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Is Expungement Worth It? What Does It Really Do for Me?

In today’s economic hard times, our firm receives numerous inquiries about clearing one’s criminal record.  The concern expressed is almost always that a prospective employer may reject a job applicant who has a criminal record, or pass over an existing employee for a promotion or pay raise on the same basis.
In a Nutshell:  Expungement has legitimate value for employment purposes and recently, due to recent new laws, in professional licensing.  However, expungement does not erase, delete, remove or, like a sponge cleaning up a spilled drink, restore one’s record to appear like nothing happened.  Expungement will change the plea back to “not guilty” and show the case was ultimately dismissed.
Ten years ago, very few employers did background checks on prospective employees.  Nowadays, however, it is relatively inexpensive, quick and may be required for the employer’s commercial and/or liability insurance.  Professional organizations, AYSO soccer, the Boy Scouts of America and other organizations also do background checks.

Expungement is a seemingly well known method for having a court order that a prior guilty or no contest plea be set aside and replaced with a not guilty plea and dismissal of the case.  Expungement, it must be clarified, does not “erase” or delete one’s criminal record like it does in other states.  In fact, expungement is a bit of a misnomer, and perhaps misleading, as the word “expungement” is even removed from the judicial council form that one uses to obtain what we understand as expungement.

However, and perhaps more importantly, one who receives an expungement under Penal Code § 1203.4 can legally answer any private employer job application asking about a conviction with “no” (a private employer is distinguished from a public employer, such as the government).  This not only improves one’s job prospects and further promotion chances, but removes the stigma associated with having any conviction.

However, expungement does have its limits and is not a panacea for everyone.  First of all, expungement is not available until one completes probation, although one still on probation can ask a judge to modify probation to end it and then seek expungement.  Expungement is also not available for all convictions.  If one was sentenced to and served any part of a prison sentence (i.e. the sentence was not suspended) or one was convicted of certain sex offenses, expungement would not be available, but a certificate of rehabilitation may be an alternative. One also may not be currently charged with an offense or serving a sentence for another criminal offense.

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Second, if one is applying for a government job, expungement will not erase a conviction from view.  The government database will still show how the case progressed and that expungement of the record occurred only at the end.  Many government sub-contractors have access to the same database as well.

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Third, expungement also does not have collateral benefits of renewing one’s rights to use or own a firearm if the original plea conditions prohibited this.  Expungement also does not relieve one of the requirement to register as a sex offender under Penal Code § 290, if the case was a sex offense.  Likewise, expungement does not eliminate immigration consequences of a conviction except in very limited circumstances such as a first time drug possession conviction.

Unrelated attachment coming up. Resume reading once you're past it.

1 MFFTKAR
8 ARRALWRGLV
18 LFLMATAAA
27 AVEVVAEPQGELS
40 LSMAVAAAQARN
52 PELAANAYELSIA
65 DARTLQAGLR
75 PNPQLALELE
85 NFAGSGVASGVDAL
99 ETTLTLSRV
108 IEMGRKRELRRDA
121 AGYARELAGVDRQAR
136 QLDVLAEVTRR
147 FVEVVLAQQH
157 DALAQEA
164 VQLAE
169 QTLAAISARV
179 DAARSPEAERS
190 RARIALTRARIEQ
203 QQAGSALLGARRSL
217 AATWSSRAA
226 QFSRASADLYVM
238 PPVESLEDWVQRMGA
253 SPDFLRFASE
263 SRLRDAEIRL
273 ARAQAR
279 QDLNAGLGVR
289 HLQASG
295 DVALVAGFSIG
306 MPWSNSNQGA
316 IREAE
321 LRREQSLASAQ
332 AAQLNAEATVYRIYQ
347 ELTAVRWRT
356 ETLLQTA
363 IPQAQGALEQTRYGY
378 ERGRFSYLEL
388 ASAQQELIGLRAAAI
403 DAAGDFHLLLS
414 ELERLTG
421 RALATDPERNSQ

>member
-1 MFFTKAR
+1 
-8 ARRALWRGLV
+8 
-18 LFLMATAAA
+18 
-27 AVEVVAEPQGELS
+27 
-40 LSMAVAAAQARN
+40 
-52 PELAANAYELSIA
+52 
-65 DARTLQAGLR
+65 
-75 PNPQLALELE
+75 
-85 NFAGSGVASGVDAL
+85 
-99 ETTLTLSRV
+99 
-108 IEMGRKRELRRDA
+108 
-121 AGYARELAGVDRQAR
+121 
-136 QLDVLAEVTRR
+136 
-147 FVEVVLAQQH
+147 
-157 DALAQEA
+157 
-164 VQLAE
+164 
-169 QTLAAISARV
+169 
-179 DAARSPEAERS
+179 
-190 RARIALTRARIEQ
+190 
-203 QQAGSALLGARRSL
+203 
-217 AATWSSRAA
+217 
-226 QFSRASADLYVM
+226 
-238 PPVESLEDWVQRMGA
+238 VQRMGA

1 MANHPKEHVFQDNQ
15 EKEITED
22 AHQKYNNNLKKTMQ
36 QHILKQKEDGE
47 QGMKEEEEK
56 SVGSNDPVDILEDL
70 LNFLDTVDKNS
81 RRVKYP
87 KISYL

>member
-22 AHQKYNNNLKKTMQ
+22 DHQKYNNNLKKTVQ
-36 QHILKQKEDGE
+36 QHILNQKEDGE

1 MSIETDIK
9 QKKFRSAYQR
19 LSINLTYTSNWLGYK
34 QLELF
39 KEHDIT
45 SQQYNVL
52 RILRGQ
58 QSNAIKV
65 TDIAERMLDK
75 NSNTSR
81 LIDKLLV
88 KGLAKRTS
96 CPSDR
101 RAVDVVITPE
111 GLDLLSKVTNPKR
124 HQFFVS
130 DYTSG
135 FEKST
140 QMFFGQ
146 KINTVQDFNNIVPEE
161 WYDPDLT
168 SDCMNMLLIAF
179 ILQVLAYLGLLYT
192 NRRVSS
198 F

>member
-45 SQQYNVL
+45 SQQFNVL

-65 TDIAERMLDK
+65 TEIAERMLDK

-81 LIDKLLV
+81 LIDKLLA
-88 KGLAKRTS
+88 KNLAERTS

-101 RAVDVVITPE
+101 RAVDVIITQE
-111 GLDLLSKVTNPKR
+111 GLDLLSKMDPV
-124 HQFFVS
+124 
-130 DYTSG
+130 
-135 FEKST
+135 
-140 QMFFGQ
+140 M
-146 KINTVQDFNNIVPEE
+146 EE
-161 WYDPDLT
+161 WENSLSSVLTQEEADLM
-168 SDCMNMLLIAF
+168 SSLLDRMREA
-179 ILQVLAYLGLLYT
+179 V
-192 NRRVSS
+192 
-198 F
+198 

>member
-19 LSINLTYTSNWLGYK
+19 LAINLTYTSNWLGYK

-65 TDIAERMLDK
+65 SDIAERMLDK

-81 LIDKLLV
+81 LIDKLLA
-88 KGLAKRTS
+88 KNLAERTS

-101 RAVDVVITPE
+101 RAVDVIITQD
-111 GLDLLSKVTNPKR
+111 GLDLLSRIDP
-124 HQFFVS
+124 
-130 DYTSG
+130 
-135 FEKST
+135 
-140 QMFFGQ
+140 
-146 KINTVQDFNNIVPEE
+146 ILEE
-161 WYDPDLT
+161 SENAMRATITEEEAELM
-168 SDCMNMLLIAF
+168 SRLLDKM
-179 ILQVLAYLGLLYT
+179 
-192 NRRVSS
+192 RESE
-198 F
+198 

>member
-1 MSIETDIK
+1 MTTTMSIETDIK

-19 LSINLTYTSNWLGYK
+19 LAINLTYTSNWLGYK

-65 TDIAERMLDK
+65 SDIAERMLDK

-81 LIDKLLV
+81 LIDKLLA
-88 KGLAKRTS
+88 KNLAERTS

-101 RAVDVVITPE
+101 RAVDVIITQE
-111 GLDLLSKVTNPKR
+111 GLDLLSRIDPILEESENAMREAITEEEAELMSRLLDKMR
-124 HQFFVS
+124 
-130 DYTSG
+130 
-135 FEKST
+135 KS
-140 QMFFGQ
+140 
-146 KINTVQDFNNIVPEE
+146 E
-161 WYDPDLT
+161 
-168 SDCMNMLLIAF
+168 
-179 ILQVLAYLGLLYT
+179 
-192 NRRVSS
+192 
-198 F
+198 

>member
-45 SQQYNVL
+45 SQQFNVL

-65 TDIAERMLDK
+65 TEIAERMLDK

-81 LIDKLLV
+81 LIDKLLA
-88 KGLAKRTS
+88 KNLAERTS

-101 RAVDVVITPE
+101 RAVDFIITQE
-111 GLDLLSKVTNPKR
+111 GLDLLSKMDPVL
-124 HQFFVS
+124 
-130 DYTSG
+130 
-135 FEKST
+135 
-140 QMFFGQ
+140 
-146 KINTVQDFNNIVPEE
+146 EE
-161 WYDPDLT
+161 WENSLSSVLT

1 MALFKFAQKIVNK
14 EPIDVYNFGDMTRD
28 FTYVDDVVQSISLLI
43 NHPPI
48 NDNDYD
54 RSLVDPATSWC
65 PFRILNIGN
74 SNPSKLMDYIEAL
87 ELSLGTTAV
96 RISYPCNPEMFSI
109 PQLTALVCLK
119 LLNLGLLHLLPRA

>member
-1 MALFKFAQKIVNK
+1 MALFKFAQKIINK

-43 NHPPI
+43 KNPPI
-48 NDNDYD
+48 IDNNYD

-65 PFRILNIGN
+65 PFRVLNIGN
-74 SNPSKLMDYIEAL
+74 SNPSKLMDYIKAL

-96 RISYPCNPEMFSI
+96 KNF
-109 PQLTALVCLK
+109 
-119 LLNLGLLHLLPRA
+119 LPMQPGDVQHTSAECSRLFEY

Expungement has further limits.  If one is applying for a state license (i.e. real estate, law, medical, contractor, etc.), running for political office, or applying to work for the state lottery, one must disclose the conviction if asked.  Expungement also will not prevent the conviction from being used to enhance a sentence in a later conviction.  This is especially true in DUI, where a prior DUI conviction from within ten years, even if expunged, can count as a prior DUI to make a subsequent DUI a second-time DUI.

Nevertheless, many of our clients express satisfaction after the court issues an order of expungement.  While it cannot erase memories of the conviction for our clients, it seems to bring closure to a chapter in their lives they do not want to relive.  It gives the client a “fresh start.”  If the client is applying for a non-government job (private employer), the client feels he or she is on equal footing with anyone who has never suffered a conviction.

Lastly, it merits mention that expungement is often considered unnecessary.  This is academically true to some degree in certain contexts, particularly in credit reporting.  For example, under California’s “Investigative Consumer Reporting Agencies Act,” codified at Civil Code § 1786.18(a)(7), a credit reporting agency is not supposed to report any “record of arrest  . . . misdemeanor complaint or conviction of a crime that, from the date of disposition, or release, or parole, antedate the report by more than seven years.” 

Consequently, once seven years has passed since the conviction, credit reporting agencies are supposed to delete a conviction from one’s credit report.  This should help one who is attempting to rent a living space from a landlord or property management company.  However, in our experience of over 30 years, this is never done by the credit reporting agencies, making expungement helpful, if not necessary.

For more information about post conviction relief, click on the following articles:
  1. Expungement of an Infraction?
  2. What Is a Certificate of Rehabilitation?
  3. Court Incorrectly Grants Certificate of Rehabilitation by Not Evaluating Recent Drug Offense
For summaries of some of our post-conviction, expungement and petitions for factual innocence results, click here.

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